James Winslow's hopes of ending his international Formula Three career with a podium finish in the blue riband Macau Grand Prix were dashed by the Guia Circuit's traditional combination of intimidating walls and other people's mistakes.

Running for the first time with the Italian Ombra team, Winslow struggled to make an immediate impact on the world's best F3 racers as his natural pace was blunted by a series of problems that meant he was unable to get into a rhythm around the notoriously tricky street circuit.

Down in 17th place after first qualifying, the recently-crowned Australian F3 champion slipped back early in the second session, but appeared on course for a massive improvement after his engineers found and corrected a problem with the Dallara-Mugen package. However, despite being a full two seconds up on his previous best at the second split, Winslow's charge was ended when the red flag re-appeared to halt the session.

"We had good speed from the start of the weekend, but also had many problems - everything that could go wrong did go wrong," the Briton lamented, "Then we were robbed in qualifying when the red flag came out - again. We would have been on for a top ten grid position after we found a problem with the car - the lap that we were on when the session was halted would have put us around the top six."

Knowing that the Macau Grand Prix is rarely the preserve of the front row starters, Winslow realised that there was still everything to play for despite starting towards the rear of the field, and charged up the order in Saturday's qualification race to claim eleventh place.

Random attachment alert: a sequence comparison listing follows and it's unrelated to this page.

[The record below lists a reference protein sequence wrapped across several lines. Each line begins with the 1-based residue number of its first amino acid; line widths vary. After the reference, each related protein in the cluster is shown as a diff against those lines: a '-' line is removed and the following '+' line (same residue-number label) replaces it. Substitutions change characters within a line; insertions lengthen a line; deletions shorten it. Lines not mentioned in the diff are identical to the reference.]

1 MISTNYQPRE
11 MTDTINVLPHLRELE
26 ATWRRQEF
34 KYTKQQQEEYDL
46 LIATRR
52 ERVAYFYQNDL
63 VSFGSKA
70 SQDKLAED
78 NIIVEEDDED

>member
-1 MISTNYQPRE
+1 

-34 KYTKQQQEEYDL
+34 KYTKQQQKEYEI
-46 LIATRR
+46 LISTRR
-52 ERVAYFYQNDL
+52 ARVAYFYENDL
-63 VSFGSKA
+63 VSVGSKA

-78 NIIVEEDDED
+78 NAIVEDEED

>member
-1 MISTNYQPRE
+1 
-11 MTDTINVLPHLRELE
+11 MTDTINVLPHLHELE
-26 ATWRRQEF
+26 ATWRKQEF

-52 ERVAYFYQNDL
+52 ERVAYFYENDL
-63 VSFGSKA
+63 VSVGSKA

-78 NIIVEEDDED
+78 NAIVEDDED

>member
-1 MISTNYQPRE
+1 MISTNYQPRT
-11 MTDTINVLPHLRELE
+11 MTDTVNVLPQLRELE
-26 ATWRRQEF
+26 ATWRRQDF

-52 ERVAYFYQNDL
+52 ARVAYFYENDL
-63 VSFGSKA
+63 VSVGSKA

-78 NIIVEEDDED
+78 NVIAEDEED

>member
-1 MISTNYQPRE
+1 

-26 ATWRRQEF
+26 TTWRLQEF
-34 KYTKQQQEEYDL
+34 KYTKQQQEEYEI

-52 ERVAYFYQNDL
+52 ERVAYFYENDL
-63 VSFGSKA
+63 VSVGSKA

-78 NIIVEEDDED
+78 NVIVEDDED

Another good start to the main event then vaulted him past four cars and into seventh place by the first corner, although he was fortunate not to be caught up in an accident involving fellow Briton Sam Bird and Brazilian Roberto Streit that eliminated both men on the spot.

That incident saw the Ombra car move into the top five and poised to battle for the podium places, but another mistake beyond Winslow's control would soon dent his hopes as Macau rookie Marcus Ericsson ran out of room at Lisboa, blocking the road as he tagged the wall. Unfortunately for Winslow, the Carlin driver had been directly in front of him at the time of the incident and badly delayed the Briton.

Stationary for nearly a minute before the track was cleared, Winslow tumbled to the rear of the field, resuming in 25th position. The setback, however, merely prompted another fightback from the Team GBR A1GP driver and, in tandem with fellow countryman Oliver Turvey, he carved through the pack, passing nine cars in two laps to quickly recover to 16th position.

In the midst of his charge, however, Winslow put a wheel onto the mix of oil and cement dust laid down during a previous touring car race and found himself heading for the wall and early retirement from what looks certain to be his final F3 race.

"Macau is such a great race, but you need luck to have a good result and, unfortunately, luck didn't go our way this time," he reflected.

"We had a good qualification race to get within touching distance of the top ten, and then made a great start to the Grand Prix itself to move closer to the podium places. I was lucky not to get caught up in the Bird-Streit incident - and only just missed debris from that, including a wing and wheel, by inches - but had nowhere to go when Ericsson went off.

"I was up into fifth place by that point, but lost so much time waiting for the track to be cleared that it was always going to be a tough task from then on. Turvey and I made great progress through the field, but then I made a small mistake - with big consequences.

"It was good to know that we ran in the top five or six at the start of the Grand Prix, and had improved the car so much that we could have been on for a massive result. The car was awesome, but it just wasn't to be

"I must thank CARS Motorsport, Prova, Gawler Farm Machinery and Driving Solutions for their support in Macau. It's been a great year, winning in Australia, and I'm glad that I ran near the front in the races in Macau to show what I can do on the international stage. Now I must focus on A1GP and the possibilities that I have in V8 Supercars and sportscars for 2009."



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